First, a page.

A Film in Three Acts
Shortlisted for AHRC Research Film of the Year 2019
WHO IS EUROPE? (2019/30 mins) is a split-screen documentary in three acts. Filmed in Dresden, in Melilla (a Spanish exclave in Africa), and on the Hungarian/Serbian border, the film presents snapshots of the ongoing ‘crisis of identity’ in/of Europe.
A series of dualisms underpin the filmic treatment: ‘then and now’, ‘us and them’ and ‘here and there’. These are expressed in a split-screen format by a poetics of juxtaposition to highlight contrasts and dissonances. In portraying the tensions over the different experiences and understandings of Europe today, this film raises critical questions for our times: Who is Europe? Whither Europe? Who belongs?
WHO IS EUROPE? was made as part of an Europe-wide EU-funded research project, CoHERE – ‘(Critical Heritages: performing and representing identities in Europe)’, led by Prof Chris Whitehead and Dr Susannah Eckersley from Newcastle University. A key focus of the research, and the framework for the film, was on the ways that heritages are often used to create division, exclusion and isolation. For example, in Act 1 supporters of Alternative für Deutschland (AfD) mobilise memories of the Allied bombardment of Dresden in 1945 to advance an anti-migrant politics today. While in Act 3, the emergence of a securitised border in Orbán’s Hungary is not simply a barrier against migrants from the Middle East and Africa (such as those young Moroccan men and boys in Melilla in Act 2), but is a new iteration in the palimpsest of divisions and orderings of Europe and its peoples.
WHO IS EUROPE? is also a provocation about what is meant by ‘heritage film’ and how we understand the relationship between research and film. The filmmaker and heritage researchers supported each other in approaching documentary practice-led research, not simply as a supplementary ‘show-and-tell’ concerned with ‘communicating the research’ to audiences, but as a different form of creative, critical and political research practice that offers alternative visions and understandings.
In DRESDEN, the split-screen makes palpable the clash of opposites circulating in heritage practices in present-day Germany. Using an observational style, McDonald captures the attempts by right-wing German nationalists to instrumentalise the annual commemoration of the Firebombing of Dresden in 1945 to seek legitimacy for a stridently nationalist German identity in 2018. However, the nationalist attempts to use the bombing attack by British and American forces in 1945 to carve out a right-wing anti-immigrant German identity today does not go unchallenged by the youth of Dresden—be they anti-fascist activists demonstrating on the streets or schoolgirls dancing in the city square!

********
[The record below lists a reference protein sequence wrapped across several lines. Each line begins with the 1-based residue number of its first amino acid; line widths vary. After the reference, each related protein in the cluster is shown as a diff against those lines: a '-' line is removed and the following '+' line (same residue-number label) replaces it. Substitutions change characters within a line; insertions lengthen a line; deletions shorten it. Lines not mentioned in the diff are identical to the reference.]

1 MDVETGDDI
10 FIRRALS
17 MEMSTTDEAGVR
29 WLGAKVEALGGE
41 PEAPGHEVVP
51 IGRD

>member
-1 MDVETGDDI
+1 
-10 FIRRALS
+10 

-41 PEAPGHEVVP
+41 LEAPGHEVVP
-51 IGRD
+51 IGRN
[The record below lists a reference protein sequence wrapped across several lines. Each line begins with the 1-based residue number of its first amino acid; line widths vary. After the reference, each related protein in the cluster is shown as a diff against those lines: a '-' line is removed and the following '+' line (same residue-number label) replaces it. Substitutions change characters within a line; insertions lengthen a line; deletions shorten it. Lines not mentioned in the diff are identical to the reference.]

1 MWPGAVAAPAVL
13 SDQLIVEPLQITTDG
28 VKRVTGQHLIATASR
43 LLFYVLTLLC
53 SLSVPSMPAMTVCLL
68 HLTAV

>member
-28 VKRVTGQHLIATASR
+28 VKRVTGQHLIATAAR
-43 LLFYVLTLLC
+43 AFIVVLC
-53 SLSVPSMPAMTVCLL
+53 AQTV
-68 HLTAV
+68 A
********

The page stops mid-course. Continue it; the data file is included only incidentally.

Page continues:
In MELILLA, one of two Spanish cities situated in Africa, hundreds of migrant young men and boys from neighbouring Morocco, known as “Harragas”, risk their lives trying to illegally board ships bound for mainland Spain. In this city known for its rich heritage, McDonald spends time with these young homeless migrants and allows them to use his mobile phone to communicate with home and speak into the camera to communicate with the outside world. In a reflexive attempt to redress the power imbalance inherent in “dialogues” about young Muslim men migrating from Africa to Europe, McDonald insists that they, the ignored and demonized youth, talk, and we, the privileged viewers, listen.
In TOMPA, McDonald is drawn to a small border-town as a base to visit and film the barrier-border erected by the Hungarian Government to stem the flow of migrants entering from Serbia into Hungary as a gateway to western Europe. Evocative visuals of this desolate place and encounters with the Hungarian border-guards are set alongside provocative testimonies from two of the increasing number of German citizens who are choosing to migrate to Hungary in the wake of the refugee crisis and its perceived impact on German society.
Contact: Ian McDonald at Ian.McDonald@ncl.ac.uk
Prof. Chris Whitehead & Dr. Susannah Eckersley
Produced by Geetha J for interventions
Harraga Asociación, Asociación Pro.De.In. Melilla, Abdelhakim Main, Jose Palazon, Antonio Ruiz, Cristina Puigdengolas, Natalia Pereira, Tamzin Hummerstone, Laura Paterson, and all the young Harragas on Melilla. Snezana, Nino and Reiner from Tompa.
Arrangements: Thereza Webster, CoHERE Project Manager. Film@CultureLab, Newcastle University.
Translation and Subtitling: Screen Language
Spanish version of film translated by Amanda Nicolas Foulser, Juliet Foulser, Alex Ferrer-Yulfo, Lander Velazquez Rodriguez.
CoHERE received funding from the European Union’s Horizon 2020 research and innovation programme under grant agreement 693289